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I opened a checking account at Bank of America in California (a Bank of America Core Checking Account to be precise).

I have the option to link my Social Security Number to my bank account: what are the pros/cons of doing so?

If that matters, I am a non-resident alien, F1 student living in the USA.

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    What do you mean "link"? You have to provide tax id to the bank, which is your SSN – littleadv Jun 5 '15 at 21:03
  • @littleadv Only my passport was required to open the bank account. By link I mean indicating my SSN somewhere in my bank account. – Franck Dernoncourt Jun 5 '15 at 21:04
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    As I recall, if you don't provide a SSN, the bank is required to withhold 20% of all interest payments and send the money to the IRS as income tax withheld. I presume there will be some issues with reconciling your 1099-INT statement and your income tax return. On the other hand, if you are an impecunious student whose bank balance rarely exceeds a few thousand dollars, the pennies in interest that you will earn from the back might not even generate a Form 1099-INT from your bank: the amount will be small enough that the bank does not need to report it to the IRS at all. – Dilip Sarwate Jun 5 '15 at 22:13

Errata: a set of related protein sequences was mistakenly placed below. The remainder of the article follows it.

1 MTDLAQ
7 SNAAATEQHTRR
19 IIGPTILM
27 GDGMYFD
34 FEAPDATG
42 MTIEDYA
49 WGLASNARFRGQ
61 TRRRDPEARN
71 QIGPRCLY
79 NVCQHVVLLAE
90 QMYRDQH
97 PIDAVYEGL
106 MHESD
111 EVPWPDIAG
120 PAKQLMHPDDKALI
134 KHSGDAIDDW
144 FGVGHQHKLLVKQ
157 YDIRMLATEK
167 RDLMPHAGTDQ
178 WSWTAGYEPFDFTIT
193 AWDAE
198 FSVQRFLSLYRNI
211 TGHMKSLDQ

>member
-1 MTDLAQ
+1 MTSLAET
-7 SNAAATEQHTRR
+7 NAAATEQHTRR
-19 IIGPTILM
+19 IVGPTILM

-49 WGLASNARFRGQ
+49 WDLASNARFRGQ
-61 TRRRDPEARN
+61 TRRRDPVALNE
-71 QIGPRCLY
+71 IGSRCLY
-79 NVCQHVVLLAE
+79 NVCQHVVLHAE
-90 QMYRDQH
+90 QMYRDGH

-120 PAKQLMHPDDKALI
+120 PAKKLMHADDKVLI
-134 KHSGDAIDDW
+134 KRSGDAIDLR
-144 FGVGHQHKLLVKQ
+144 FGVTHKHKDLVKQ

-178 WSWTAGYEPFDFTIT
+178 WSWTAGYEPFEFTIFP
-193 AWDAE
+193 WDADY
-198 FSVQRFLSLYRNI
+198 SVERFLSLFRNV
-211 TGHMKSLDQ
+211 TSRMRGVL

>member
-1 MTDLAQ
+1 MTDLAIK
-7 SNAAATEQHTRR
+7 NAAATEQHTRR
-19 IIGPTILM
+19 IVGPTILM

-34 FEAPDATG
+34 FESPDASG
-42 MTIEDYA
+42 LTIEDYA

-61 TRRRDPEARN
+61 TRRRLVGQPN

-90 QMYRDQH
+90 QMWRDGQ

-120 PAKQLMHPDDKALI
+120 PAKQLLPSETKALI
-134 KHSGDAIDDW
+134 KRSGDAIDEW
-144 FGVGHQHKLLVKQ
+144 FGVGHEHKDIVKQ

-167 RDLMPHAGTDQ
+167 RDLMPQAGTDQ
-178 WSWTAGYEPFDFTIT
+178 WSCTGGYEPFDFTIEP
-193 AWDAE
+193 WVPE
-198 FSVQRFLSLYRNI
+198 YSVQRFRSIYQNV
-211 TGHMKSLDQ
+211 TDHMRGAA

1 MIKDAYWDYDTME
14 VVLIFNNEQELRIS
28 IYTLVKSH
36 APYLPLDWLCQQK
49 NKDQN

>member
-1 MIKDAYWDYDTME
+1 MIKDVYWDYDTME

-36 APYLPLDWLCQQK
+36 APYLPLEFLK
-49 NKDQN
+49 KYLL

• @DilipSarwate when I just moved to this country the bank refused to pay me any interest or give me any credit without SSN – littleadv Jun 5 '15 at 22:21
  • @DilipSarwate My impression is that it's 30%, not 20%, that they take if you don't give them a SSN. – Loren Pechtel Jun 6 '15 at 3:26
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From my understanding, two reasons for linking my Social Security Number to my bank account:

  1. Avoiding issues with the IRS
  2. Building credit history

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